Luke 11:13


"If you then, being evil, know how to give good gifts to your children, how much more will your heavenly Father give the Holy Spirit to those who ask Him?" NASU

In Luke 11:1-13 Jesus was teaching His disciples about prayer. The disciples asked, "'Lord, teach us to pray just as John also taught his disciples.'" At this point Jesus gave them the Lord's prayer. This was a model for them to follow.

Then, Jesus told the disciples a parable. The friend of a man came to him at midnight asking for food. Assuming the friend persists, the man will give him the food. The point is that we should be persistent in keeping on asking. Jesus made another point. If a son comes to his father asking for a fish, the father will not give him a snake. Nor, if the son asks for an egg, the father will not give him a scorpion.

Jesus applies his teaching to the gift of the Holy Spirit. The parallel verse in Matthew 7:11 does not mention the Holy Spirit. According to Matthew, Jesus said that the Father would give "what is good" to those who ask Him. It may be that Luke regarded the Holy Spirit as inclusive of other gifts. In any case he focuses on the Holy Spirit here.

Key Points

Several key points are evident in this story. These points will provide some background for us as we apply the story to our walk with Christ today.

First, Jesus was speaking to His disciples. Jesus had been preaching (Luke 4:43; 8:1; and 9:11) the kingdom of God. He had been healing people (Luke 5:17) and forgiving sins (Luke 5:23 and 7:48). In addition he had sent his disciples out to preach and heal (Luke 9:2; 9:60). With regard to the disciples, the names of those sent out (Luke 10:20) had been recorded in heaven.

Second, the Father gives the Holy Spirit in answer to persistent prayer. As Rea (p. 123) points out, "In the Greek text in verses 9 and 10, the verbs 'ask,' 'seek' and 'knock,' as well as the verb 'ask' in verse 13, are in the present tense; this suggests that we are to keep on asking, to be as persistent as the man who went to his friend's home at midnight to get bread."

Third, the disciples need not be afraid of what God would give them. Our heavenly Father will be much more righteous in giving good gifts than earthly fathers. Thus, those who ask the heavenly Father will receive Him.

Key Questions

This passage gives rise to many of the questions that deal with the reception of the Spirit. As with many crucial passages, this one usually is interpreted within the overall framework of one's doctrine of the Holy Spirit. Without attempting to give all the views that surround this passage, we will deal briefly with some of the issues.

First, what dimension of the Spirit's presence and work was in consideration? Here, Luke is not talking about the Spirit's work in salvation. Throughout his gospel, Luke deals with the Spirit inspiring prophetic speech and empowering Jesus. Jesus, in turn, shared that power with the disciples. Although Luke does not say how inclusive the gift of the Spirit is, the idea of empowerment harmonizes with the rest of what he says about the Spirit.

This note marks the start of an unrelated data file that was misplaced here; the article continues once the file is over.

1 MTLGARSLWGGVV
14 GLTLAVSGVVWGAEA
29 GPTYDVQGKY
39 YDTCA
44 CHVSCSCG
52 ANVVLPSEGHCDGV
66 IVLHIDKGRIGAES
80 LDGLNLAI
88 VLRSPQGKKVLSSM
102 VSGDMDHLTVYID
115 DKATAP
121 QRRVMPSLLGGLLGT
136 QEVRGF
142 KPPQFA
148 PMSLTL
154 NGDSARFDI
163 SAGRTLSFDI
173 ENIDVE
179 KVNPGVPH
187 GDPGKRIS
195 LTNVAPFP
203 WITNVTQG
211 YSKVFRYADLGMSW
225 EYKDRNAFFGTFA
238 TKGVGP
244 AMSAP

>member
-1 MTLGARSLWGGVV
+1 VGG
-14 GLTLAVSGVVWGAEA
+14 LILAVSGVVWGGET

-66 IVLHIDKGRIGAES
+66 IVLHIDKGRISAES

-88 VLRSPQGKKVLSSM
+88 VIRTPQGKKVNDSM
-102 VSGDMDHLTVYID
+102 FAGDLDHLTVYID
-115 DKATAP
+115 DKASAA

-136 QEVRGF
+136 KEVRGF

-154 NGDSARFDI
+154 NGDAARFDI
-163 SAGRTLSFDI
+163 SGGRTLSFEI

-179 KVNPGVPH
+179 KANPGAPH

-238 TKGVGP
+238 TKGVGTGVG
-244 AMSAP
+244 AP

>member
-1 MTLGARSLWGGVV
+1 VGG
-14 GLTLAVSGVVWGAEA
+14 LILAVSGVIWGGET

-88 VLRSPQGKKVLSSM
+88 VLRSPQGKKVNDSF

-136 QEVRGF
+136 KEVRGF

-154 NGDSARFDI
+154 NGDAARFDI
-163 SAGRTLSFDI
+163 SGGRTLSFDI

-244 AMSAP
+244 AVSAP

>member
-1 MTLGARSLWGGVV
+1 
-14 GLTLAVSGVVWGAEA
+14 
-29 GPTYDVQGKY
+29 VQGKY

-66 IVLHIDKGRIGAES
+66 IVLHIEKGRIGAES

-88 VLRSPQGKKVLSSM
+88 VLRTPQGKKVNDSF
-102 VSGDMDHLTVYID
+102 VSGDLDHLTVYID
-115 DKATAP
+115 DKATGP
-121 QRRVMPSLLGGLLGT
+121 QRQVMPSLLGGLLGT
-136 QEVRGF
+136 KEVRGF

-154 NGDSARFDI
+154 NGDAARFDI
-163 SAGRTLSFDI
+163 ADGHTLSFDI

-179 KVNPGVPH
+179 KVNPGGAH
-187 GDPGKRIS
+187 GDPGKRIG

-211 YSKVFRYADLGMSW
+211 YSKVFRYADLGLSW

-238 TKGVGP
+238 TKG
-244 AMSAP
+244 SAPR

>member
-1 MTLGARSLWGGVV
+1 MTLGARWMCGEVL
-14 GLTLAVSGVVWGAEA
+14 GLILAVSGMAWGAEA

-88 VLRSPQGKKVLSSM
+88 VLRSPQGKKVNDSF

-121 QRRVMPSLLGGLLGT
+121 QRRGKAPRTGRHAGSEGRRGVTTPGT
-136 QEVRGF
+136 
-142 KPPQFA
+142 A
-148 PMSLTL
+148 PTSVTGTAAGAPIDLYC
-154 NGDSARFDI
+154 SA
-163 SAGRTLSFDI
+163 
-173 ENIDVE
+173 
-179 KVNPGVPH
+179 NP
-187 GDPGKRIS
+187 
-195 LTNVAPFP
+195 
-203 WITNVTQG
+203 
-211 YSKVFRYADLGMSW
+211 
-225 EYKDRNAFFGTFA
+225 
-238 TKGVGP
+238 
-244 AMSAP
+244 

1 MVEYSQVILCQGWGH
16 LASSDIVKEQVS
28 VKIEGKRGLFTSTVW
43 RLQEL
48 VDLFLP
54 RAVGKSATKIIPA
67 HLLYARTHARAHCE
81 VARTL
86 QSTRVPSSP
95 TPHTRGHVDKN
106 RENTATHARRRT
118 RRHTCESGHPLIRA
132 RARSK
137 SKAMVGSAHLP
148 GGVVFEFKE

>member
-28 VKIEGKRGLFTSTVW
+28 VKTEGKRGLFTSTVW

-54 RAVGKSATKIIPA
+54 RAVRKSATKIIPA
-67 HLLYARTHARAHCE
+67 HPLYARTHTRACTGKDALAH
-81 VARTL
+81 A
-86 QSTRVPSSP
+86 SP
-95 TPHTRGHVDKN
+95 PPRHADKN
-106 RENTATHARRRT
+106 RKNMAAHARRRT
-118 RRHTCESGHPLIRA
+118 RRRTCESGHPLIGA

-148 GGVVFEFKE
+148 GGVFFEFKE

Second, to what age does this teaching of Jesus apply? The truth Jesus taught here transcends the ages. It applied under the old covenant, during the ministry of Christ, and still applies under the new covenant. In all ages, and with all disciples, the Spirit of empowerment is needed.

The disciples were still living under the provisions of salvation prior to the death, burial and resurrection of Christ. As many hold, the presence of Christ brought the kingdom of God into existence in a new way. Even so, the new covenant era had not been entered. During the time when Jesus ministered, as well as later, the disciples needed the power of the Spirit.

A covenantal transition occurred in the death, burial, and resurrection of Christ. Today, we as believers have been regenerated by the Spirit. At the time we came to faith, we received the Spirit, but this does not preclude the need for the ongoing receiving of the Spirit. As stated above, we keep on asking. The implication is that the Father keeps on giving the Spirit, and we keep on receiving.

Third, who is eligible to receive the Spirit? Jesus suggests here that all disciples are eligible. Keep in mind that the emphasis of Luke is on the empowerment of the disciples. Under the Old Testament approach, the empowering Spirit came upon chosen people. As the new covenant era dawned, this empowerment became available to all who followed the Lord.

George M. Flattery

Sources

Beasley-Murray, G. R. Baptism in the New Testament. Grand Rapids: Wm. B. Eerdmans Publishing Company, 1962.
Bruner, Frederick Dale. A Theology of the Holy Spirit. Grand Rapids: Wm B. Eerdmans, 1970.
Carter, Charles. The Person and Ministry of the Holy Spirit. Grand Rapids: Baker Book House, 1974.
Dunn, James D. G. Baptism in the Holy Spirit. London: SCM Press Ltd. 1970.
Horton, Stanley M. What the Bible Says About the Holy Spirit. Springfield: Gospel Publishing House, 1976.
Lampe, G. W. H. The Seal of the Spirit. London: SPCK, 1967.
Lenski, R. C. H. St. Luke's Gospel. Columbus: The Wartburg Press, 1946.
Menzies, Robert P. Empowered for Witness. Sheffield: Sheffield Academic Press, 1991.
Morgan, G. Campbell. The Spirit of God. Old Tappan: Fleming H. Revell Company, 1953.
Pache, Rene. The Person and Work of the Holy Spirit. Chicago: Moody Press, 1957.
Rea, John. Bible Handbook on the Holy Spirit. Orlando: Creation House, 1998.
Robertson, A. T. Word Pictures in the New Testament, Vols. 1-6. Nashville: Broadman Press, 1930.
Stibbs, A. M. and Packer, J. I. The Spirit Within You. London: Hodder and Stoughton, 1967.
Turner, Max. Power from On High. Sheffield: Sheffield Academic Press. 1996.

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